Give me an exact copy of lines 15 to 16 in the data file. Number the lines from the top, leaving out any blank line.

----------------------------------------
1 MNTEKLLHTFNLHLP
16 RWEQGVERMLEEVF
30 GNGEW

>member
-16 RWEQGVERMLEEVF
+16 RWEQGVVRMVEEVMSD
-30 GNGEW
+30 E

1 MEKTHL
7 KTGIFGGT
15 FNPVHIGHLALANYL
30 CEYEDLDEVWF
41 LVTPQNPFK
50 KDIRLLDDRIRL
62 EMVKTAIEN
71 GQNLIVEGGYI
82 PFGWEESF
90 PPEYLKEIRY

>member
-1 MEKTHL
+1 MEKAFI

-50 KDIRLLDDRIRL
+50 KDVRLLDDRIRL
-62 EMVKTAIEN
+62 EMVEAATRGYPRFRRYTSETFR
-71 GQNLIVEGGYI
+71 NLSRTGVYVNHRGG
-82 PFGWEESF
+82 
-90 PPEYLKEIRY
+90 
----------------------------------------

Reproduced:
62 EMVKTAIEN
71 GQNLIVEGGYI